Legislative Assembly for the ACT: 1999 Week 4 Hansard (21 April) . . Page.. 1054 ..
MR HUMPHRIES (continuing):
to the Assembly, and to Ministers in this place and to others, that they want the route settled. They want the decision made to settle on the route so that they can have some certainty that when the time comes to build the thing it will be built.
Mr Speaker, I was Minister for Planning in the last Assembly. I have looked at that issue now at great length. I have little doubt that the route for the road needs to be settled, and in due course inevitably the road will need to be built. In saying to the people of Gungahlin that I believe that that is the case and that the road needs to be built, and that we need to get on with the task of settling on the route, in particular, as an important symbolic stage, at least, in that process, I believe I have been consistent.
Mr Corbell went to the last election saying very clearly to the people of Gungahlin that he supports that road as well. He wants that road to be built. I ask members to have a look at the words of this amendment. This amendment calls for an inquiry by the Standing Committee on Urban Services into, among other things, other transport inquiries and studies held in the ACT and the Government's response; the impact of the proposals on arterial roads; the desirability of improving the use of public transport and other non-car modes of transport; and the desirability of reducing the number of vehicles needing to travel between Gungahlin and southern destinations. What does that sound like? Does that sound like we are going ahead with the road but we want to think about some other things at the same time, or does it sound like issues that may put the road into question in the first place?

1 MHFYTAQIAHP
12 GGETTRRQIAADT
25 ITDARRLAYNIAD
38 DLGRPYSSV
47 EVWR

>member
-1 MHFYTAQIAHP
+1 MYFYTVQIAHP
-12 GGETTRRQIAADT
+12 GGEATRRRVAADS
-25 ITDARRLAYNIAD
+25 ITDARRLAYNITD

Mr Corbell: Is this the same man who released the greenhouse strategy? Are you the same man who released the greenhouse strategy, Mr Humphries?
MR HUMPHRIES: Does it sound like an issue which puts the question of the road up for grabs? I know you are upset Mr Corbell. I know you are upset because you know very well that I am going to go back to the people of Gungahlin and say, "This Mr Corbell, who said he was in favour of the parkway, now wants all these issues to be inquired into".
I pose a further question to members of the Assembly. Supposing that the inquiry shows, as Ms Tucker would be hopeful it would show, presumably, that the improvement of public transport might obviate the need for the road, or that reducing the number of vehicles needing to travel between Gungahlin and southern destinations might obviate the need for the road, or the siting of an eastern ring-road from Gungahlin might obviate the need for the road. There are two different purposes being pursued here. Let us be clear about this.
Ms Tucker: Do you want to close off the option? To help you reduce greenhouse gases and help you reach your target.
MR HUMPHRIES: Ms Tucker would like there not to be a road. I listened to you in silence, Ms Tucker, and I ask you to give me the same courtesy. The fact is that Ms Tucker would like there not to be a road at all. You said so many times, Ms Tucker. Do not look quizzically at me as if to say, "Butter would not melt in my mouth".
Ms Tucker: Have you got a problem with that? No good?